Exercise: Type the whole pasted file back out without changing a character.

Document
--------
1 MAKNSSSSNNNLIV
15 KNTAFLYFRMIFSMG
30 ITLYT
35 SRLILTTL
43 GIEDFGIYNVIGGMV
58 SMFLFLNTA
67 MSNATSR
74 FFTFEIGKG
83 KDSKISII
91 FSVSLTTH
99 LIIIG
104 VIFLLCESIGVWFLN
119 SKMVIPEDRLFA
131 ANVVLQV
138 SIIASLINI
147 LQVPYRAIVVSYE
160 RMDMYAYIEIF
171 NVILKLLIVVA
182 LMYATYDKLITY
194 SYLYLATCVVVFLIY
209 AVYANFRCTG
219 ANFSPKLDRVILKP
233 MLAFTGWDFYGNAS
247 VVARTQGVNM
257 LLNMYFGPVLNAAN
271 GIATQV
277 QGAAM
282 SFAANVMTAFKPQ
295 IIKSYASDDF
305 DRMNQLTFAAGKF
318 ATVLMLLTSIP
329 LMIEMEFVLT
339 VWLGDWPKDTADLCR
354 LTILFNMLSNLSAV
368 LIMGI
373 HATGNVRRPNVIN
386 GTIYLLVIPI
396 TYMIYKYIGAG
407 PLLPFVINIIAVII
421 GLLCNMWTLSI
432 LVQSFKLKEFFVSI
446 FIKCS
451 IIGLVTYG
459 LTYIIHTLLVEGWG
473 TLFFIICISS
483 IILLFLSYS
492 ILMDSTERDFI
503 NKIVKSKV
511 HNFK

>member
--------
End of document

1 MAKNSSSSNNNLIV
15 KNTAFLYFRMIFSMG
30 ITLYT
35 SRLILTTL
43 GIEDFGIYNVIGGMV
58 SMFLFLNTA
67 MSNATSR
74 FFTFEIGKG
83 KDSKISII
91 FSVSLTTH
99 LIIIG
104 VIFLLCESIGVWFLN
119 SKMVIPEDRLFA
131 ANVVLQV
138 SIIASLINI
147 LQVPYRAIVVSYE
160 RMDMYAYIEIF
171 NVILKLLIVVA
182 LMYATYDKLITY
194 SYLYLATCVVVFLIY
209 AVYANFRCTG
219 ANFSPKLDRVILKP
233 MLAFTGWDFYGNAS
247 VVARTQGVNM
257 LLNMYFGPVLNAAN
271 GIATQV
277 QGAAM
282 SFAANVMTAFKPQ
295 IIKSYASDDF
305 DRMNQLTFAAGKF
318 ATVLMLLTSIP
329 LMIEMEFVLT
339 VWLGDWPKDTADLCR
354 LTILFNMLSNLSAV
368 LIMGI
373 HATGNVRRPNVIN
386 GTIYLLVIPI
396 TYMIYKYIGAG
407 PLLPFVINIIAVII
421 GLLCNMWTLSI
432 LVQSFKLKEFFVSI
446 FIKCS
451 IIGLVTYG
459 LTYIIHTLLVEGWG
473 TLFFIICISS
483 IILLFLSYS
492 ILMDSTERDFI
503 NKIVKSKV
511 HNFK

>member